Hyperx Alloy FPS – A gaming keyboard

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Closer look at the HyperX Alloy FPS

There are several reasons why some of us choose mechanical keys, one is the distinct noise that they make when typing, another is the feeling that they give, which depends on the type of the switch, and also there is the reliability. The HyperX Alloy FPS that I am testing comes with Cherry MX Blue switches as you can see from the picture below. In general Cherry MX Blue switches have a very distinct sound and feel. They are noisy, so if you type a lot, you might want to get something that is less loud, like Red or Silent switches.

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Hyperx Alloy FPS closer look at the switches

A quick look at the blue switches and the position of the LEDs. Apparently I was under the wrong impression that the Cherry MX red switches were noisy, I was wrong. The blue switches are more fun, although they make more noise and also they are not as sensitive as the Cherry MX red. This allowed me to make less mistakes when typing.
Now if you are a gamer, probably the Cherry MX red would be the option to go with.

Types of switches that are available for the Hyperx Alloy FPS keyboard

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Some more information about the three types of switches that are available for the HyperX Alloy FPS.

 


 

Connectivity and multimedia functionality.

The HyperX Alloy FPS is only available with red LEDs, so the only options that you have are to change the brightness, or turn them off. The overall brightness was very good, and you have five brightness levels, going from full brightness to off. You can do this by holding the FN key then pressing the up or down arrow, which is very simple and easy to do.
There are also options to change the display mode, and this can also be done from the keyboard, without the need for software. Again hold the FN key but this
time press the left and right arrows and you will go from solid, to breathing, to trigger, to explosion, to wave, and finally to custom mode which by default lights up the 1,2,3,4 / W,A,S,D / Ctrl and spacebar keys. In this mode you can change which buttons can be lit, and the process is explained in the manual that comes with the keyboard.

The build quality of the HyperX Alloy FPS is excellent, it weights one kilogram, and the size is relatively small, without having to make any sacrifices, on functionality and build quality. The detachable cable is very long, 1.8 metres to be exact, and it’s detachable and braided.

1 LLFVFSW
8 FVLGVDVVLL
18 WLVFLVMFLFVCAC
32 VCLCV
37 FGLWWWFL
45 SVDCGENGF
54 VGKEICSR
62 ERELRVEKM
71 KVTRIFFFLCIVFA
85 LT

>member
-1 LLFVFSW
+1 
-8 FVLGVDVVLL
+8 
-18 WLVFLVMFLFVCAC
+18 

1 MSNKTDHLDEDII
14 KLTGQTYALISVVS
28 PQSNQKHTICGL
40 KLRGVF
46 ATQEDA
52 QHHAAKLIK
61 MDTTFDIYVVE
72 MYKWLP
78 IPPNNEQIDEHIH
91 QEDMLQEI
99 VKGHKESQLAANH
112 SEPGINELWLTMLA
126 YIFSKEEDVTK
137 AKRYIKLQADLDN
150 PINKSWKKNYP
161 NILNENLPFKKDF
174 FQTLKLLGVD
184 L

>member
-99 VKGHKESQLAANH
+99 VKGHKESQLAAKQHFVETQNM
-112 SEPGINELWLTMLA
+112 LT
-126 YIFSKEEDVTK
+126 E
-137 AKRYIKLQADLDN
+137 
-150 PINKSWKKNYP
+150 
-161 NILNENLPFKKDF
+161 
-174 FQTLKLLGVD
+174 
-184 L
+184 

Hyperx Alloy FPS main connection and charge ports

A close look at the side of HyperX Alloy FPS, and here you will find the micro USB connector and also a USB type-A port that can only be used for charging purposes.

 

Hyperx Alloy FPS cable

The mini USB connector and this end connects to the keyboard. The cable looks and feels great, and it matches the black and red colour scheme of the HyperX Alloy FPS.

Hyperx Alloy FPS type-A connectors

On the other end of the 1.8 meter cable there are two connectors, one for the keyboard, and the other to provide extra power for that sharing port. Both are USB Type-A, and both are clearly labeled.

As with most new keyboards, there is a function FN key to give you extra functionality, and on the HyperX Alloy FPS you can control some very basic audio features, like play/pause, stop, next, and previous track. You can also mute the audio, increase or decrease the volume, and you can disable or enable the Windows key on the keyboard.

Multimedia keys

The main audio and volume functions can be accessed by using the FN key, and they worked perfectly with Foobar2000 and AIMP which I have tested.

Volume keys and game mode key

Here are the mute, decrease and increase volume buttons, and also the Game mode button that allows you to enable or disable the Windows key. One thing that I noticed, was that with Foobar2000 and AIMP when you increase or decrease the volume it had no effect on the volume of  the player, but when I was watching videos, using SMPlayer, not only did it change the volume in the Windows volume mixer, but also in the player.

Hyperx Alloy FPS indicator LEDs

The three indicator LEDs on the HyperX Alloy FPS are slightly different from what most of us are used to. This time the first LED is not for the Num Lock but for the gaming mode, and indicates if the Windows button is locked or unlocked. The other two are for Num Lock and Caps Lock. A nice idea to make it visible if game mode is on or off.

 

Closing thoughts on the HyperX Alloy FPS keyboard.

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